Deinstitutionalization- From Orphanages to Family Environments

14 Jun, 2013


by Irma Khabazi, Public Health Program Manager, Open Society Georgia Foundation

“Deinstitutionalization” is a bit of a tongue twister. But it is a necessary word in Georgia and has been for many years now.

It is not only a difficult word to say, it is a difficult thing to do, requiring the cooperation of many people and organizations, from the non-governmental sector to the government. The Open Society Georgia Foundation (OSGF) has worked with many others to educate the public and make this difficult process a reality.

Why has it been so difficult?

Deinstitutionalization is a very complicated process encompassing numerous obstacles including values, caution, fear of novelties, narrow-mindedness, lack of professionalism, attempts to avoid responsibilities, and superficial attitudes towards the problems.

It is much easier for society to ignore problems and pretend nothing is wrong, when hundreds of disabled children or adults are locked up far away, in some kind of space where nobody can see them. (So what, if they are in difficulties or have to live in unbearable conditions and quite often end their lives?)

Those who have  been isolated from society includes newborn babies, grown-ups, children with special needs, people with disabilities, and homeless old people. Looking after these people, working for their integration and bringing them back as dignified members into society, is the essence of this difficult word deinstitutionalization.

It is perhaps easiest to empathize with the children.  A family is the most natural and acceptable environment for them. If a child loses his or her biological family, he or she should live in the environment closest to a family in all possible ways. This sounds like a natural and simple solution, but in reality it is anything but. Many dedicated people and organizations have worked for a long time to follow this path and are still doing so. And there have been victories: Makhinjauri Orphanage was closed down and the number of new-born children at the Tbilisi infant house decreased from 165 to 70. 

This was the result of active cooperation between several partner organizations which aimed at deinstitutionalizing children and developing appropriate services. Our objectives were also to decrease the flow of infants into orphanages and to provide more services in a family environment.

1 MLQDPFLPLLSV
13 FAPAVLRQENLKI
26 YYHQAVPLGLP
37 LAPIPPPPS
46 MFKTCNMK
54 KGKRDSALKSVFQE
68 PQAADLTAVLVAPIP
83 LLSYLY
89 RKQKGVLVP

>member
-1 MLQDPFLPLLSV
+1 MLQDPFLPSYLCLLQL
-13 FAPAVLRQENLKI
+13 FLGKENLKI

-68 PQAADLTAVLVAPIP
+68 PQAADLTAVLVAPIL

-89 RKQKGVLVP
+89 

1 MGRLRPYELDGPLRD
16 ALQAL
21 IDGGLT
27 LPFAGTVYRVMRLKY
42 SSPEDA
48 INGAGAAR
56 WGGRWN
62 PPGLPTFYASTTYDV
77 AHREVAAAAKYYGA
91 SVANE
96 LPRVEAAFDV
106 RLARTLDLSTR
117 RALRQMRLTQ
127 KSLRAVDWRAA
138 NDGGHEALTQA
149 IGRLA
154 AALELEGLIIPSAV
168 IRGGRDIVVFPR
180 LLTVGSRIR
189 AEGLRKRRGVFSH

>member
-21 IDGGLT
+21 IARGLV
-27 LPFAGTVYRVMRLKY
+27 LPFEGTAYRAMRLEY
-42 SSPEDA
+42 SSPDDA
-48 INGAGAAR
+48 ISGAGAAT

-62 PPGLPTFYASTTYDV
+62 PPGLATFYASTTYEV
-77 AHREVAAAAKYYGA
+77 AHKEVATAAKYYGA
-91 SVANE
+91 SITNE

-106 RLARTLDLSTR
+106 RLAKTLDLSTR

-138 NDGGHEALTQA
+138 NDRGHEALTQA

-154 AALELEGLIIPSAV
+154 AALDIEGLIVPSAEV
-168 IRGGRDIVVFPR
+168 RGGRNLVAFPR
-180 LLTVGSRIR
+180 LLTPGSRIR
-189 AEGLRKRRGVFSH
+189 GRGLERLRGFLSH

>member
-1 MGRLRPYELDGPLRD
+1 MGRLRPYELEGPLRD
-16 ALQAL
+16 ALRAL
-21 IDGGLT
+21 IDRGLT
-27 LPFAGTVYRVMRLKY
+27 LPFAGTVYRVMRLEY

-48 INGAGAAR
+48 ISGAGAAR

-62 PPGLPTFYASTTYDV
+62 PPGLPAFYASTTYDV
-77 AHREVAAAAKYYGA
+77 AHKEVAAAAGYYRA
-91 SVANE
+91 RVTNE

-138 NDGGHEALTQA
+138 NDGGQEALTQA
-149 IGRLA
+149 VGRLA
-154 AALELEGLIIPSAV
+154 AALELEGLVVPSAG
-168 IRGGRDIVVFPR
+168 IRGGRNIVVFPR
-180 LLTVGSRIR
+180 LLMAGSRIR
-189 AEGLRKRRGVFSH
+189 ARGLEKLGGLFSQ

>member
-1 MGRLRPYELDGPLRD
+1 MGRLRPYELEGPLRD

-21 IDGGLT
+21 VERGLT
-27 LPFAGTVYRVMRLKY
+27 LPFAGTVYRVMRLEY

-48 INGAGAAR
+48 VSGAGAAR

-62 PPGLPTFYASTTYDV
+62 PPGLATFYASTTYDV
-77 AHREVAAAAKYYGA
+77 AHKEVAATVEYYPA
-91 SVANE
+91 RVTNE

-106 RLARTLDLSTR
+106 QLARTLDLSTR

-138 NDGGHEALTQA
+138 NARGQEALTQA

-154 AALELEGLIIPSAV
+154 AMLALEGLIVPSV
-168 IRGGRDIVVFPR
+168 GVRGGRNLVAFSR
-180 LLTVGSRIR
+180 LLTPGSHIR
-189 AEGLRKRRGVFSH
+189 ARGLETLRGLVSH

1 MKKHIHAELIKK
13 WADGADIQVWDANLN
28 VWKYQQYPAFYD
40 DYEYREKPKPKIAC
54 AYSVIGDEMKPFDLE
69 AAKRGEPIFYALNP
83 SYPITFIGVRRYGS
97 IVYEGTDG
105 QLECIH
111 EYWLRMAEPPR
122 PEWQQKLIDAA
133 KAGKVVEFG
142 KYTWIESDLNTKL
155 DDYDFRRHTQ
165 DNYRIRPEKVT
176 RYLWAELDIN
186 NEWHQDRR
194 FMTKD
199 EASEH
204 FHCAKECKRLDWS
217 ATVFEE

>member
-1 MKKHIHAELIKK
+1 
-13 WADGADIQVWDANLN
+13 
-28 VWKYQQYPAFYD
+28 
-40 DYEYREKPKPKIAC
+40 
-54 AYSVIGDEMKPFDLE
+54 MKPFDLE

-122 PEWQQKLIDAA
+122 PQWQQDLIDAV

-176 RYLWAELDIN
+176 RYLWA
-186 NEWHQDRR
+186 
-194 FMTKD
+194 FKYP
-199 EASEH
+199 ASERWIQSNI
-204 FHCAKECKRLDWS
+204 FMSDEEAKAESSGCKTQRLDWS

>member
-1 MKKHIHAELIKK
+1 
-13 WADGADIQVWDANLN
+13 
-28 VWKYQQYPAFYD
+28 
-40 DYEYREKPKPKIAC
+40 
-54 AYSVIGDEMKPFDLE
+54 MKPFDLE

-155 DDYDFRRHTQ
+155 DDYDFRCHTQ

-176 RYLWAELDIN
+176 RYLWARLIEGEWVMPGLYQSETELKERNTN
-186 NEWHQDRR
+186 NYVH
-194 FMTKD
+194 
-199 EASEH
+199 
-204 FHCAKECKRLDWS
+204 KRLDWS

The most challenging part of the process was convincing decision-makers. This was achieved by evidence-based research and specific recommendations to the state, including regulatory amendments and establishing gate-keeping and deinstitutionalization support services.

Advocates worked to improve services: to strengthen the laws, to improve foster care, to re-train staff at preventive day care centers, to evaluate special care and state funding mechanisms and to provide the state with specific recommendations.

Analysis of the legislative amendments revealed obstacles that were hindering the placement of children into foster care services. Advocates made recommendations on simplifying the placement of children into alternative services, with a special focus on those who were temporarily abandoned.

One group of recommendations on amendments regarding child adoption and foster care was prepared for the Department of Social Programs  by the  Ministry of Health, Labor and Social Protection of Georgia. Topics addressed included prevention and deinstitutionalization; increasing services for families with high risk of abandonment; enhancing shelter services for mothers and new-born babies with the emphasis on crisis intervention services;  development of a prevention foundation, of state preventive services and of temporarily substituted care services; prolongation of urgent foster care and funding and equipping shelters to receive new-born babies.

In order to implement the amendments, it was important to address human resources, namely  outlining effective cooperation and trainings in childcare legislative matters for judges and staff of the Social Protection Agency by local and foreign colleagues.

The Foundation’s partner organization “Children of Georgia,” conducted a detailed study and analyzed the flow of babies into the new-born infant houses as well as the legislatives basis connected with this, as well as existing alternative services and their funding.

As a result, specific recommendations were worked out on amendments to the funding rules for foster care and child adoption laws. Additional forms and types of alternative services were identified as necessary for deinstitutionalization of the new-born infant houses. After examining the recommendations, the Ministry of Health, Labor and Social Affairs of Georgia initiated some amendments and decided to improve funding of the alternative family type services.

The Foundation, its partner non-governmental organizations, the “Children of Georgia”, and the state took specific steps towards deinstitutionalizing the new-born infant houses in the State Action Plan of the Children’s Welfare Reform.

I am extremely happy that OSGF makes a real contribution to the process of deinstitutionalization, and supports many individuals and organizations as a direct implementer and initiator of ideas.

However, I also hope that this process will be completed, especially in the context of children. And that soon, every Georgian child, whether typical or with special needs, will have the opportunity to live in a family.